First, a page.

Earlier this year Special Collections received a transfer of VHS cassette tapes from the Office of Admissions for inclusion in the University Archives. We selected two of these cassette tapes, dated 1988 and 1994, to digitize and make available online. To watch the videos, click on the hyperlinked titles or view them in the YouTube viewers below.
Staff at the Office of Admissions explained that these videos were likely produced by the News and Information Office, which later became the Office of University Communications, to showcase UTSA. These videos were shown to groups visiting campus and brought to regional high schools to be shown to prospective students and their counselors.
The 1988 video (20:31 runtime) is the longest and most in-depth. The video features testimonials from students and staff regarding academics and campus life at UTSA. There is a montage of scenes around campus, including classrooms and instruction, housing, athletics, and events on campus (including footage of a 1988 version of the roadrunner mascot dancing under the Sombrilla), all set to stimulating piano music. Staff from offices such as Admissions, Student Information and Retention, Financial Aid, Housing, and Student Activities & the University Center offer introductions to their programs and discuss their student support agendas. Of particular interest is a full demonstration of UTSA’s Telephone Registration System, a technological marvel in 1988 that saved time for students and “[streamlined] the registration system” in the days before the Internet. The video also includes aerials of main campus and footage of attractions in San Antonio.
The 1994 video (7:34 runtime) features a narrator, who gives an overview of UTSA, accompanied by energetic electronic music and mesmerizing screen transitions. This shorter video focuses on UTSA’s academic offerings, displaying footage of engaged students and faculty, as well as equipment and facilities available to students. The second part of the video provides footage of “life outside of the classroom,” including housing, student organizations, and athletics—all available to help the UTSA student “grow as an individual.” The latter half of the video focuses on the student support services UTSA offers, finished with an invitation to become a part of UTSA’s vision of “shaping the future for a better tomorrow.”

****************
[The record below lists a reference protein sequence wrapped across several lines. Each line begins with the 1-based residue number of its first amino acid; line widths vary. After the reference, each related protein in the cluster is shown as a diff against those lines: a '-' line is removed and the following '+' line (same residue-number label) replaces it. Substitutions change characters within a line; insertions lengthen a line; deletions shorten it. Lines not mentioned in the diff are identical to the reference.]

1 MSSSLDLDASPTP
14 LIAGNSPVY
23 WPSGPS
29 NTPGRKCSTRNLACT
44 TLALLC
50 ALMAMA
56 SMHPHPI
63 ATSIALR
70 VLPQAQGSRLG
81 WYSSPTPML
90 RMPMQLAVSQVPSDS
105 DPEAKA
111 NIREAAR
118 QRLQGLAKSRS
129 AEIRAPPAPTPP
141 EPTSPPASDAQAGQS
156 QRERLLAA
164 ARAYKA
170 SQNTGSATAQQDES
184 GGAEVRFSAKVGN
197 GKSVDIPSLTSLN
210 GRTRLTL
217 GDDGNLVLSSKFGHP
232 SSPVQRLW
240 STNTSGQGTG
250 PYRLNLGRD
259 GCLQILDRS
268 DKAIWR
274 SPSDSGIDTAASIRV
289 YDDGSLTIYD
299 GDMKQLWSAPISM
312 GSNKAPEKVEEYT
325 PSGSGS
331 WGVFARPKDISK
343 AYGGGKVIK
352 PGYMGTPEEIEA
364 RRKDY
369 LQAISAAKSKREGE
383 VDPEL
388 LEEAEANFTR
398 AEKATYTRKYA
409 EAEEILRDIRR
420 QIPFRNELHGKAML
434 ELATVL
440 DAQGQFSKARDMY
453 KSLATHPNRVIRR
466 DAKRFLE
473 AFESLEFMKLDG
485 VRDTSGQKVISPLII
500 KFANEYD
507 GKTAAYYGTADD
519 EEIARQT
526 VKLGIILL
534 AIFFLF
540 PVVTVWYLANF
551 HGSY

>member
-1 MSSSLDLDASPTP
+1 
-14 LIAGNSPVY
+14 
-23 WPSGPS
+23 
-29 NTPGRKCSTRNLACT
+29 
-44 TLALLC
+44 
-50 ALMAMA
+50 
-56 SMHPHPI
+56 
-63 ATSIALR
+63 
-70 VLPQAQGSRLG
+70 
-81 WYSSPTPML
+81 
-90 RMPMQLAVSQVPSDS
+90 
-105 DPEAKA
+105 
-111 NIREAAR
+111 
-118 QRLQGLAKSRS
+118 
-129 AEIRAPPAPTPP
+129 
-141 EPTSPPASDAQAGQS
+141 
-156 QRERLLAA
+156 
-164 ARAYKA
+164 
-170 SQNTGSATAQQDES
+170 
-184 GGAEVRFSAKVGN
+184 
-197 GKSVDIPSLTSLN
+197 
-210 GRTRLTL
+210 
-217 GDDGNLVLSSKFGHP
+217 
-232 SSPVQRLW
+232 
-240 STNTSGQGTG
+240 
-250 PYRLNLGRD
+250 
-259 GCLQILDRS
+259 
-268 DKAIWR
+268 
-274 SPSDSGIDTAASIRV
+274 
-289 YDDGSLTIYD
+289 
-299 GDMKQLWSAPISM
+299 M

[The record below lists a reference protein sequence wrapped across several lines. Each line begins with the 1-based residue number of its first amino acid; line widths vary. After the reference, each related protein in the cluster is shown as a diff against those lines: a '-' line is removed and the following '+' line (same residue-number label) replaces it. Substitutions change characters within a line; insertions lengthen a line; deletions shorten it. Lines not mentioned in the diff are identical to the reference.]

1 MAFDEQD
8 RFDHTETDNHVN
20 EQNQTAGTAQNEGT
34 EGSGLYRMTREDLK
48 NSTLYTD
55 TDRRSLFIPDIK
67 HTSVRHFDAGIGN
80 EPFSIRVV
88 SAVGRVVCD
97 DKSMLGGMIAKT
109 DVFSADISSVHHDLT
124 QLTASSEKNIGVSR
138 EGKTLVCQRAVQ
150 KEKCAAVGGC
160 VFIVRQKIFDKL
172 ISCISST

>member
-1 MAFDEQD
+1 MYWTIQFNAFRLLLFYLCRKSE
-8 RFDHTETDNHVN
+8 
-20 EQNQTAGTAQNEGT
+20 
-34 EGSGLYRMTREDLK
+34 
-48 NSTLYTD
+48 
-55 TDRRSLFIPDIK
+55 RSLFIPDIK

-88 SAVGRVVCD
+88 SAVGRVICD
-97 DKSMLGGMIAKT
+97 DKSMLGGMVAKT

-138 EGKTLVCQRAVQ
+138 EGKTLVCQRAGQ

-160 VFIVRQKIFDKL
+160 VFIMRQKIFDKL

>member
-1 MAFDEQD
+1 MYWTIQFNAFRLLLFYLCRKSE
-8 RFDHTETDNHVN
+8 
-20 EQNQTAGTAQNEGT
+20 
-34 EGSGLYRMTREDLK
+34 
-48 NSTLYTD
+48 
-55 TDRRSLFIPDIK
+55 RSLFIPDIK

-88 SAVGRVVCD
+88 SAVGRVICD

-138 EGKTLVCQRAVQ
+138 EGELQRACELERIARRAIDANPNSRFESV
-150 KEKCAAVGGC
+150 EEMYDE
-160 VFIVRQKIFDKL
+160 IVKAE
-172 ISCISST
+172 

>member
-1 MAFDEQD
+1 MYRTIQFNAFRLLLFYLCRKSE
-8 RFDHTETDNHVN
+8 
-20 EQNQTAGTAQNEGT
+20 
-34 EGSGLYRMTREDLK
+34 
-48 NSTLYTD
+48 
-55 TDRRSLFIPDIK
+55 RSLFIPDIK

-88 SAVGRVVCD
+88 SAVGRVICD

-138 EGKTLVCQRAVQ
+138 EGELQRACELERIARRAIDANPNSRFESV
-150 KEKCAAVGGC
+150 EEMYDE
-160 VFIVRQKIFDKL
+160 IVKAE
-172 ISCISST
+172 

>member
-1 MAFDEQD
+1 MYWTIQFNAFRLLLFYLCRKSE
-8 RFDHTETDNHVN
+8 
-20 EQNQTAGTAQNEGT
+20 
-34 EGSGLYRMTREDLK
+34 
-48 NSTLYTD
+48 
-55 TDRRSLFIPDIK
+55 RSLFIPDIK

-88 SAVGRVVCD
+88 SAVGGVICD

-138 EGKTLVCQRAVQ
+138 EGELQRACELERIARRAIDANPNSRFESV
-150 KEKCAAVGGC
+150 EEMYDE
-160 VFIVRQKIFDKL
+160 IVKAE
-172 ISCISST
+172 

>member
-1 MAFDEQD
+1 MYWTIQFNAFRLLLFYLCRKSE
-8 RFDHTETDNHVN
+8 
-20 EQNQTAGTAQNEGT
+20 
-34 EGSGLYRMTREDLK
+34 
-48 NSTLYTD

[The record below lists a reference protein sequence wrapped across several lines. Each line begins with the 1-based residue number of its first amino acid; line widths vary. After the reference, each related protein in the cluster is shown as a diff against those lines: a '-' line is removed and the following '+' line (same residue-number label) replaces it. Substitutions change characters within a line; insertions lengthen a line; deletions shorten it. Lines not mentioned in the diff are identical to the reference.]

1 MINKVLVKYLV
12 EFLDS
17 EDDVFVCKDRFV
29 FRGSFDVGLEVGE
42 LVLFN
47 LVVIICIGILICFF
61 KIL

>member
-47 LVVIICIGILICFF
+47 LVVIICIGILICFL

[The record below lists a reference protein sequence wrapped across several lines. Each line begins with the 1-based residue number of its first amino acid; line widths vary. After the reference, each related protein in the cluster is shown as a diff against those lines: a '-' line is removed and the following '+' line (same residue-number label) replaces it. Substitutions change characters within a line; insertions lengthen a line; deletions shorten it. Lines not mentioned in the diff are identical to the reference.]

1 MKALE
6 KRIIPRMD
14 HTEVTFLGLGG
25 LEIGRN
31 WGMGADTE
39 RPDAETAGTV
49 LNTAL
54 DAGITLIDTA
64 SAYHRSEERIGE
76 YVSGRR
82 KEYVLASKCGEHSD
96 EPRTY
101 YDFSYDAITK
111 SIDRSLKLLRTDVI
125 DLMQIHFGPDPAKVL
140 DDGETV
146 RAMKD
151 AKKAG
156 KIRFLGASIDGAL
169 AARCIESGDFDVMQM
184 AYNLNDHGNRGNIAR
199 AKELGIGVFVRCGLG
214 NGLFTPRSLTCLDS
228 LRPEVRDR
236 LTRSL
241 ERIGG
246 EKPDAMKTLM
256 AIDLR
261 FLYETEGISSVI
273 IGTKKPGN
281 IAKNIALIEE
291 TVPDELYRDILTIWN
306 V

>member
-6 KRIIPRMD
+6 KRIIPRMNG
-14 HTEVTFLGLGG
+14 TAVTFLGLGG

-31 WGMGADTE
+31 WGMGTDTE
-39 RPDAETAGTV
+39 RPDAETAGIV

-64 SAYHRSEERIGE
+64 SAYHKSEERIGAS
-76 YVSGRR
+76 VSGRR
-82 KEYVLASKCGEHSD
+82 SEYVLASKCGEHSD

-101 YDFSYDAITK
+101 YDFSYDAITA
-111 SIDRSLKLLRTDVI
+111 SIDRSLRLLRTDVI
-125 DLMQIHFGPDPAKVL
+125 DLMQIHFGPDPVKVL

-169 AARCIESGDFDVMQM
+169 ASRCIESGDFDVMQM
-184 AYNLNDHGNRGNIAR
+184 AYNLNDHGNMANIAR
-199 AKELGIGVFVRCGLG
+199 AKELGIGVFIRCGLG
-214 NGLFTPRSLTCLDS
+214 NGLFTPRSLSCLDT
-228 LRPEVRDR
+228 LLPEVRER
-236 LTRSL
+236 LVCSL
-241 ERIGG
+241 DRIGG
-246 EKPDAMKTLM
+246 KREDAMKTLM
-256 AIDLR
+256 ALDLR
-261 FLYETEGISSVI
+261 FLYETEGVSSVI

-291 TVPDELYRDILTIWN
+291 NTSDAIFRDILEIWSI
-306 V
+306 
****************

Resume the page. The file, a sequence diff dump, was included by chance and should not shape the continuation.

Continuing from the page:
Special Collections is pleased to provide online access to these videos about UTSA. If you have additional information about the videos you would like to share we welcome your comments.
- MS 428 Elder (Gene) Papers, approximately eight linear feet comprised of 18 journals containing original art by Elder and others, correspondence, journal entries, event fliers, photographs, and ephemera
- UA 01.03 UTSA. University Archives Vertical file, .01 linear feet comprised of 1 issue of September 1975 Mesquite Monthly
- UA 14.01 UTSA. Center for Archaeological Research Publications Collection, 12 PDFs of CAR reports
Rare Books: 22 Titles [October Title List]
Falling loosely within the genre of Western Adventure, the Trucker King serial novels of the 1980s and 1990s follow the adventures of trucker Rocky Robson and friend T.O. Bucker with their truck (nicknamed “Buffalo”) against a background of intrigues within a large shipping company run by Robson’s former father-in-law Henry B. Rockford. Totes-Fiesta in San Antonio, along with Durchbruch nach San Antonio, and San Antonio Story, form a “San Antonio” triad within the German-language Trucker King franchise.